KuwaitUAEQatar
Major% of total female students enrolled% of total female students enrolled% of total female students enrolled
Arts and Sciences28%19%48%
Education27%3%4%
Business and Economics15%11%23%
Law9%3%6%
Food and Agriculture0%3%Data not available
Engineering17%7%15%
Medicine and Health Sciences3%2%4%
Information TechnologyData not available2%Data not available
Female public university enrollment patterns in the GCC show strong concentration of females in arts and sciences, education, and business rather than STEM fields critical to knowledge-based economic development
Source: National Statistical Agencies of Kuwait, UAE, and Qatar
Note: Data is presented only for countries which have publicly available statistics

What Holds Women Back? Barriers to GCC Female Employment in STEM Fields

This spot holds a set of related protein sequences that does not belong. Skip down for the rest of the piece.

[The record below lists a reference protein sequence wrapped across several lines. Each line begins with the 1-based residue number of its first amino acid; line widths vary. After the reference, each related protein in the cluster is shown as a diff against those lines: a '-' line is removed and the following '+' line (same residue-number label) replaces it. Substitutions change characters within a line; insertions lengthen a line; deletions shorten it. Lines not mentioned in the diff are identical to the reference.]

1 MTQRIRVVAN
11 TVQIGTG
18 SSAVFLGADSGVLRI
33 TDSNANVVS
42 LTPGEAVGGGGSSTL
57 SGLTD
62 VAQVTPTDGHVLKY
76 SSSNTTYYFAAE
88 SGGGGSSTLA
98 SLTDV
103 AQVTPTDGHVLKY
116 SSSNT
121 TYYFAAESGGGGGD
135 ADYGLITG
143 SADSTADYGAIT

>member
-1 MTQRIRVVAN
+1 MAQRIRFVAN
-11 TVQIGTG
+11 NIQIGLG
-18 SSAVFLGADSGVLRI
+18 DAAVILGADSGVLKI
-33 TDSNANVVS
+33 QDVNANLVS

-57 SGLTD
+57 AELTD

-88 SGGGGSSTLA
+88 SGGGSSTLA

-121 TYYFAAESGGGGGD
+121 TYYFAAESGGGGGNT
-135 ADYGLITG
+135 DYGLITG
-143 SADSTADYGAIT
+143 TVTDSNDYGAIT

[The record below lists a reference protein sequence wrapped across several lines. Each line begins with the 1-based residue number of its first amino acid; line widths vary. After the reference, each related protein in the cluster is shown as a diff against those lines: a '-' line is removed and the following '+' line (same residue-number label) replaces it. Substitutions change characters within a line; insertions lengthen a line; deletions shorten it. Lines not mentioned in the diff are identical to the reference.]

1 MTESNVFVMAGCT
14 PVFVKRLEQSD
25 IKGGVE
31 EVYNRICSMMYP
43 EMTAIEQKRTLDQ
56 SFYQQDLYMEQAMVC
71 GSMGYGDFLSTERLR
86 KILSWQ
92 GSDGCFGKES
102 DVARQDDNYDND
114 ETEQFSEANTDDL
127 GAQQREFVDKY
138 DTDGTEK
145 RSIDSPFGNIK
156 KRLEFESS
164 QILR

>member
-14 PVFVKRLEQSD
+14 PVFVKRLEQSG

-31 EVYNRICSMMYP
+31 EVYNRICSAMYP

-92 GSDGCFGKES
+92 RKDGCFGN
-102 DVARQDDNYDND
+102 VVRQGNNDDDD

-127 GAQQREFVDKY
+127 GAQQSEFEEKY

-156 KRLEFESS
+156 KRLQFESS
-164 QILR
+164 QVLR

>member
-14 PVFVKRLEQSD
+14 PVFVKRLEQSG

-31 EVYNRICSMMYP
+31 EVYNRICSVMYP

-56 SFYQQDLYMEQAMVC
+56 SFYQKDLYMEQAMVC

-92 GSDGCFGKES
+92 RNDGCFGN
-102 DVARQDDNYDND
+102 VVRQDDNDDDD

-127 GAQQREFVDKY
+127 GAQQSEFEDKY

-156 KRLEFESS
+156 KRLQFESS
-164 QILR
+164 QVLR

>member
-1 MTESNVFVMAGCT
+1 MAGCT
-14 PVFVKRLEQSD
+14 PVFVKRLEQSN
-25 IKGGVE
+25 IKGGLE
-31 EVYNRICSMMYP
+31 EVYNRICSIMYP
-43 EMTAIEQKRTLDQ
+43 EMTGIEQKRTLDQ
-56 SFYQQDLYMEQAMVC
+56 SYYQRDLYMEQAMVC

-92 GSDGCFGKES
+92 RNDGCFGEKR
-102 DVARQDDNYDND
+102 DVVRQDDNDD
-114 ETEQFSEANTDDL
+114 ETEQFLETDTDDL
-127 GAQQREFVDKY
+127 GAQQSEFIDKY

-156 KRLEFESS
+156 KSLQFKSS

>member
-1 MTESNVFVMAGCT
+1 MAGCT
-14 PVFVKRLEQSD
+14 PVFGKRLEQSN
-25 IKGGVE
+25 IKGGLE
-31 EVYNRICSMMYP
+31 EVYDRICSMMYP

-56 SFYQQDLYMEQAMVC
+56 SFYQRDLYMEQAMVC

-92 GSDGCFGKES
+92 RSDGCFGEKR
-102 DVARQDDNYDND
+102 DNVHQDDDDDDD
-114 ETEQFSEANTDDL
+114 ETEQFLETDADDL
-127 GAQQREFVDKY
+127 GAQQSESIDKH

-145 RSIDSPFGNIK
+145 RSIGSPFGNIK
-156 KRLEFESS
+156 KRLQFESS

A significant body of regional research has found that socio-cultural beliefs about female employment encourage women to pursue professional and administrative positions in the public sector. Jobs that do not fit this cultural ideal are more likely to be deemed inappropriate for females. Broadly speaking, professional and administrative positions in the public sector are considered more prestigious in Gulf countries, which means that women interested in STEM fields will likely be exposed to negative social pressure to avoid such professions in favor of more culturally acceptable roles in the public sector and state owned companies. In addition to generally being confined to employment in only a handful of select industries, women are also much less likely to work in senior management positions. In some GCC countries, occupational segregation puts specific demands on employers which are often unwilling or unable to provide separate facilities for females. Due to the prevalence of small-and-medium sized business in the GCC, many employers are lack the resources to provide the facilities required by occupational segregation. In this way, gender segregation can perpetuate labor market segmentation by decreasing the number of jobs available to women in emerging economic sectors.